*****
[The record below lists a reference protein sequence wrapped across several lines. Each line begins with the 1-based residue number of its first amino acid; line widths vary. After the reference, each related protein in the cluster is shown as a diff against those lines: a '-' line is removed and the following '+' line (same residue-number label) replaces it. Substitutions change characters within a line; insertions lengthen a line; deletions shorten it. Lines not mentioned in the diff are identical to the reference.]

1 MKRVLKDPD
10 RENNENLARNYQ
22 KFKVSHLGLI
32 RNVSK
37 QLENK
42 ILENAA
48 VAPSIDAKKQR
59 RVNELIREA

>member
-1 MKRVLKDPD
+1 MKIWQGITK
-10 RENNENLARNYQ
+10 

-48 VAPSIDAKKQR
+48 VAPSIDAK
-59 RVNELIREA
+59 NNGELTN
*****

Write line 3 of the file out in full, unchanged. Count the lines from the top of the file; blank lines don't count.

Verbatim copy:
10 RENNENLARNYQ